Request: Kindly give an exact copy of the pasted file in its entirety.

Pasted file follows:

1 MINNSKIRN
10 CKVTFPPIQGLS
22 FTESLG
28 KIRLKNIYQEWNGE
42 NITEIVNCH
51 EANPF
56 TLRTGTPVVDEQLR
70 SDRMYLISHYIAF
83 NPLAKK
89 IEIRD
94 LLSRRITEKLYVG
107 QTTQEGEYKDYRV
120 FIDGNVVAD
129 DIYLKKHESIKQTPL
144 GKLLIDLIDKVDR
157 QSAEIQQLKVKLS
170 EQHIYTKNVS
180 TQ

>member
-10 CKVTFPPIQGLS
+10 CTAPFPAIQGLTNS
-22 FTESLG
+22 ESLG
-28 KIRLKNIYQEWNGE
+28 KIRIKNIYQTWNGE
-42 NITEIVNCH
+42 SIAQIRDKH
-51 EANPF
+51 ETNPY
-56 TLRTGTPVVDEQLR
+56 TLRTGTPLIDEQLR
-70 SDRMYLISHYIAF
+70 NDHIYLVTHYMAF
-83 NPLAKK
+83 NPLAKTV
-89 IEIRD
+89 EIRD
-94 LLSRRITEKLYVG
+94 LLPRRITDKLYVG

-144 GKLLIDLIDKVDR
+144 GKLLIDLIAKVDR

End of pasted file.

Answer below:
1 MINNSKIRN
10 CKVTFPPIQGLS
22 FTESLG
28 KIRLKNIYQEWNGE
42 NITEIVNCH
51 EANPF
56 TLRTGTPVVDEQLR
70 SDRMYLISHYIAF
83 NPLAKK
89 IEIRD
94 LLSRRITEKLYVG
107 QTTQEGEYKDYRV
120 FIDGNVVAD
129 DIYLKKHESIKQTPL
144 GKLLIDLIDKVDR
157 QSAEIQQLKVKLS
170 EQHIYTKNVS
180 TQ

>member
-10 CKVTFPPIQGLS
+10 CTAPFPAIQGLTNS
-22 FTESLG
+22 ESLG
-28 KIRLKNIYQEWNGE
+28 KIRIKNIYQTWNGE
-42 NITEIVNCH
+42 SIAQIRDKH
-51 EANPF
+51 ETNPY
-56 TLRTGTPVVDEQLR
+56 TLRTGTPLIDEQLR
-70 SDRMYLISHYIAF
+70 NDHIYLVTHYMAF
-83 NPLAKK
+83 NPLAKTV
-89 IEIRD
+89 EIRD
-94 LLSRRITEKLYVG
+94 LLPRRITDKLYVG

-144 GKLLIDLIDKVDR
+144 GKLLIDLIAKVDR